Each gene in the group list has the related information in NCBI’s Entrez Nucleotide database. It is possible to perform a reverse search by obtaining the miRNAs predicted to target a gene from TargetScan. For each gene, a dataset of the miRNAs predicted to target the gene was created. The names of the miRNAs were indexed using SID1.0, which looks for miRNA names shared by the predicted targeting miRNAs of the different datasets. Furthermore, for a defined miRNA name, target genes can be automatically retrieved from the DIANA-microT 3.0 database. A list of gene names or a list of RefSeq IDs is provided, and the program translates them into Ensembl IDs. The list of genes is compared to the Kyoto Encyclopedia of Genes and Genomes (KEGG) Pathways Database, and IDs are indexed using SID1.0, which looks for KEGG pathway IDs shared by the predicted target genes of the different datasets.

In this way, we were able to obtain the common target genes of specific miRNAs, the common targeting miRNAs of specific genes, and the common pathways of specific miRNAs.

2.2. IPA (Ingenuity Pathways Analysis)

Data were analyzed by the use of Ingenuity Pathways Analysis (Ingenuity Systems, http://www.ingenuity.com).

For a graphical representation of the molecular relationships between selected target molecules involved in oxidative stress, molecules are represented as nodes, and the biological relationship between two nodes is represented as an edge (line). All edges are supported by at least 1 reference from the literature, from a textbook, or from canonical information stored in the Ingenuity Pathways Knowledge Base.

The functional analysis identified the biological functions that were most significant to the molecules in the network. The network molecules associated with biological functions in Ingenuity’s Knowledge Base were considered for the analysis. Right-tailed Fisher’s exact test was used in assigning each biological function to a particular network.

3. Results and Discussion

3.1. Oxidative Stress-Modulated miRNAs

From the literature, we found the following 13 miRNAs to be modulated by oxidative stress in human cultured cells: let-7f, miR-9, miR-16, miR-21, miR-22, miR-29b, miR-99a, miR-125b, miR-128, miR-143, miR-144, miR-155, and miR-200c [1823]. For the research on oxidative stress-induced alterations of miRNA expression, many studies used H2O2. For example, Simone et al. [18] have shown that H2O2-treated AG01522 primary human fibroblasts alter their expression of let-7f, miR-16, miR-21, miR-22, miR-99a, miR-143, and miR-155. Magenta et al. [19] used human umbilical vein endothelial cells (HUVEC) treated with H2O2, and microRNA profiling showed an increased miR-200c expression. Sangokoya et al. [20] used different H2O2 concentrations to treat K562 erythroleukemia cells, which responded with increased expression of miR-144. Worth of note, in this study miR-144 was identified to, in both K562 cells and primary erythroid progenitor cells, directly regulate the activity of nuclear factor-erythroid 2-related factor 2 (Nrf2 or NFE2L2), a transcription factor and master regulator of detoxification and antioxidant responses [20].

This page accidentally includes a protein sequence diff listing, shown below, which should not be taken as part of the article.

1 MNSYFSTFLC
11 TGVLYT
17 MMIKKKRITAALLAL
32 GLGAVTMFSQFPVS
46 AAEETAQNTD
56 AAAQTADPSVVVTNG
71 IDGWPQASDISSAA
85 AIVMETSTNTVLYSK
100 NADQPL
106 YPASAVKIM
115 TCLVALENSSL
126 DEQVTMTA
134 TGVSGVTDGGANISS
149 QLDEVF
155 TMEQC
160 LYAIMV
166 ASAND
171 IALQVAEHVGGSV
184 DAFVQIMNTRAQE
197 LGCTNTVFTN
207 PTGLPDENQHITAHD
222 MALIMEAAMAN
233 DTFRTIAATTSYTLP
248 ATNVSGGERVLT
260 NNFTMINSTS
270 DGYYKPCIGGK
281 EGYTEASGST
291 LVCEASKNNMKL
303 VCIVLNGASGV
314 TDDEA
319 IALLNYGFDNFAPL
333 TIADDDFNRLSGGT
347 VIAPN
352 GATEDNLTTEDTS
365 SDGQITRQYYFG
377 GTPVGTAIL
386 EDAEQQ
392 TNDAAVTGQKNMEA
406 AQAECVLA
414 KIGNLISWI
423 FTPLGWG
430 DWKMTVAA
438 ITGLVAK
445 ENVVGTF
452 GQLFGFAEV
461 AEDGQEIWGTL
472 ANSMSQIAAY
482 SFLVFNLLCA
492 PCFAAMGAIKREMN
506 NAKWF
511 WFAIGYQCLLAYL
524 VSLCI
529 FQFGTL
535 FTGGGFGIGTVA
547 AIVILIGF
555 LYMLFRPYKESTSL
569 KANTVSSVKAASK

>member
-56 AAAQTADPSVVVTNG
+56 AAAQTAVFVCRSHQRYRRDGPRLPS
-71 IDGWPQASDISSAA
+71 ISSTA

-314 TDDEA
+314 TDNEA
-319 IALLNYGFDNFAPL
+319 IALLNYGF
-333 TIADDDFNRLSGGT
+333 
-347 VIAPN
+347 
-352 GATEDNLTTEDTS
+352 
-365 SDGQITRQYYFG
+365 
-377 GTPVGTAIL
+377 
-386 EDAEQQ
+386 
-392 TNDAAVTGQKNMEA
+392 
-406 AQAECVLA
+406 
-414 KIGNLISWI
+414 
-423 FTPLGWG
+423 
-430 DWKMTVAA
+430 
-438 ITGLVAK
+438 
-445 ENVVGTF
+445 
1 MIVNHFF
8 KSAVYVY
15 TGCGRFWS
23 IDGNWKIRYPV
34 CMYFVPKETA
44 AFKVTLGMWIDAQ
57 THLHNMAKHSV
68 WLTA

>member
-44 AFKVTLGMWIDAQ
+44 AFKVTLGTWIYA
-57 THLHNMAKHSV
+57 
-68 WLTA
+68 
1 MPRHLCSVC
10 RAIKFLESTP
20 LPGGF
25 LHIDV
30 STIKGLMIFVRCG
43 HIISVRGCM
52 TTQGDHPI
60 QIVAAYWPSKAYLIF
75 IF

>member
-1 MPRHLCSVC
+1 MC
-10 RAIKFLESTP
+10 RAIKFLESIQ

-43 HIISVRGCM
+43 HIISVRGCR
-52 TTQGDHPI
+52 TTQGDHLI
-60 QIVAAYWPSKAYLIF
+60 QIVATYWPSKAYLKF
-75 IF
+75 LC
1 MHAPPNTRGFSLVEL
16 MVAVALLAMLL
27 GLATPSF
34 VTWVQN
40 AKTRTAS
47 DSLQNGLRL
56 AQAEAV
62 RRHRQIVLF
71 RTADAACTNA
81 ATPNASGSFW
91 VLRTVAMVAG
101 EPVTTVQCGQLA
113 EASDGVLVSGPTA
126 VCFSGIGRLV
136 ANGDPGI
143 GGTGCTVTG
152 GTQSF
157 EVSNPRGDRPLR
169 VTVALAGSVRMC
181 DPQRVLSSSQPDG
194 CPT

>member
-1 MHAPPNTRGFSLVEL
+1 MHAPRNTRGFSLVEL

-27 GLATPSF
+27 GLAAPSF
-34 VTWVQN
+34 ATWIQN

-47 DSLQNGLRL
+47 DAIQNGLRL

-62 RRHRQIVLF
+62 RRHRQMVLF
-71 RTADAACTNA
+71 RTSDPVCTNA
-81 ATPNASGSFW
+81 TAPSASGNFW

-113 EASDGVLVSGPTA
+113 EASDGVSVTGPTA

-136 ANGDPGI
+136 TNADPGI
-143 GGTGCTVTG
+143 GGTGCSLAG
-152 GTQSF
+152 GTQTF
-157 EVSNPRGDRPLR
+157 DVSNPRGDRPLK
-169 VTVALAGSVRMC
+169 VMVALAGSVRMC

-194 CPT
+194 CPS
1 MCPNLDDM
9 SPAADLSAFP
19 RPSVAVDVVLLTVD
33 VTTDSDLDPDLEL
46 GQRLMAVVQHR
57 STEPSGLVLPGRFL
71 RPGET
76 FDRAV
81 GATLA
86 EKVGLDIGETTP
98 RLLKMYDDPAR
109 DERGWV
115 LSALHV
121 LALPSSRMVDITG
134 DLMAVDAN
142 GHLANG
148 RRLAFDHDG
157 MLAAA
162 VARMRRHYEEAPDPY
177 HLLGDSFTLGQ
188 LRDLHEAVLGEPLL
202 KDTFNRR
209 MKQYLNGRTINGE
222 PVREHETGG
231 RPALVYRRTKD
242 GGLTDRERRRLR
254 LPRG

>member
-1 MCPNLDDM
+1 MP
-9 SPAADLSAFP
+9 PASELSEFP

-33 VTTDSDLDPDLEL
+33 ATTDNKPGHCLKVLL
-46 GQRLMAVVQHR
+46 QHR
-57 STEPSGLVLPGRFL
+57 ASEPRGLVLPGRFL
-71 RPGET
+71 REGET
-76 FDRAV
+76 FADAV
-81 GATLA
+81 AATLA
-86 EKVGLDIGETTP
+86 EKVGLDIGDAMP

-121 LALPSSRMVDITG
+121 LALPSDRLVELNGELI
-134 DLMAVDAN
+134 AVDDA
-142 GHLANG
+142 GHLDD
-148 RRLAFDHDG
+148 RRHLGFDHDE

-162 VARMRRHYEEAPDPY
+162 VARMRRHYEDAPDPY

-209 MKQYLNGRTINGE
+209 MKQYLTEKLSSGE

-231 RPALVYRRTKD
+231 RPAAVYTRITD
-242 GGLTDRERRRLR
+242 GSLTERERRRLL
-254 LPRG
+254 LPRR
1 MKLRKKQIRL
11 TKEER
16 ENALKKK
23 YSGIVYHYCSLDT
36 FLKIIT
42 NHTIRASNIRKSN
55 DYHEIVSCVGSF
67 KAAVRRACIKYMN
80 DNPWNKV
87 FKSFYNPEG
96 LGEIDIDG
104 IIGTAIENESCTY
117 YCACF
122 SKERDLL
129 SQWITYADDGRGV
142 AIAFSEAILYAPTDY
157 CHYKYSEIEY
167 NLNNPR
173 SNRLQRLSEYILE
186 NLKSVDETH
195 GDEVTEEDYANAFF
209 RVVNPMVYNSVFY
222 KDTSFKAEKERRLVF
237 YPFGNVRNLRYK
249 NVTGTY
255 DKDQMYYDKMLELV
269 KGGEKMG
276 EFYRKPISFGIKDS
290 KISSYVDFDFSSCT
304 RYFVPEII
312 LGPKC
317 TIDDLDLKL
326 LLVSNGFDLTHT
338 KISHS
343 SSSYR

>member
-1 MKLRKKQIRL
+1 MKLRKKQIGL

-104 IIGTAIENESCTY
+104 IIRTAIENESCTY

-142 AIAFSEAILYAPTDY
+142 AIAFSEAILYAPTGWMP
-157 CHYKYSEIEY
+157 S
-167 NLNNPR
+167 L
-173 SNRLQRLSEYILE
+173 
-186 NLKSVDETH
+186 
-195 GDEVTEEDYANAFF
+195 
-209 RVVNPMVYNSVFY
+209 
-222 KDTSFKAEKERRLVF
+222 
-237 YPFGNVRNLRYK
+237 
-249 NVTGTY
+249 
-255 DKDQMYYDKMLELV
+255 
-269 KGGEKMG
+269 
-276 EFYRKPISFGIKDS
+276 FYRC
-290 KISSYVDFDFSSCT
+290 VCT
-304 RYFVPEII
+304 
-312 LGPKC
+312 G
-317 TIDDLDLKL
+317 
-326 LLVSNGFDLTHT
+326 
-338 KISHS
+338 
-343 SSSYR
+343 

Other studies used different agents to induce ROS generation: for example, Kutty et al. [21] used N-(4-hydroxyphenyl)retinamide (4HPR), a retinoic acid derivative and ROS-generating agent, and showed that 4HPR increases the expression of miR-9 in human retinal pigment epithelial (ARPE-19) cells. Luna et al. [22] induced chronic oxidative stress in HTM cells (human trabecular meshwork cells) by incubation at 40% oxygen compared to 5% oxygen control-treated cells. In response to this, miR-29b expression was decreased, and since miR-29b regulates extracellular matrix (ECM) expression it could indicate that miR-29b downregulation was responsible for increased expression of several ECM genes after oxidative stress. The combination of iron and aluminum sulfate is known to produce ROS in cultures of human brain HN cells. Lukiw and Pogue [23] isolated microRNAs from HN cells exposed to magnesium sulfate (control), aluminum sulfate, or aluminum plus iron sulfate. microRNA arrays showed that miR-9, miR-125b, and miR-128 were upregulated by metal sulfate-generated ROS.

3.2. Common Targets to Oxidative Stress-Modulated miRNAs

Using our predicting tool SID1.0 [17], we identified common target genes of the 13 oxidative stress-modulated miRNAs described in the previous paragraph (let-7f, miR-9, miR-16, miR-21, miR-22, miR-29b, miR-99a, miR-125b, miR-128, miR-143, miR-144, miR-155, and miR-200c) (Table 1 and Supplementary Table 1).

Table 1: Common gene targets of microRNAs with possible role in oxidative stress. Common targets of 13 oxidative stress-modulated miRNAs: hsa-let7f (91 elements), hsa-miR-9 (936 elements), hsa-miR-16 (294 elements), hsa-miR-21 (105 elements), hsa-miR-22 (330 elements), hsa-miR-29b (158 elements), hsa-miR-99a (24 elements), hsa-miR-125b (412 elements), hsa-miR-128 (785 elements), hsa-miR-143 (263 elements), hsa-miR-144 (647 elements), hsa-miR-155 (281 elements), and hsa-miR-200c (34 elements). Listed are 13 gene targets found to be common to 5, 6, or 7 of the 13 oxidative stress-modulated miRNAs. The database used for this analysis was TargetScan [13]. The miRNA-target genes marked in italics have already been validated and described to be involved in oxidative stress responses.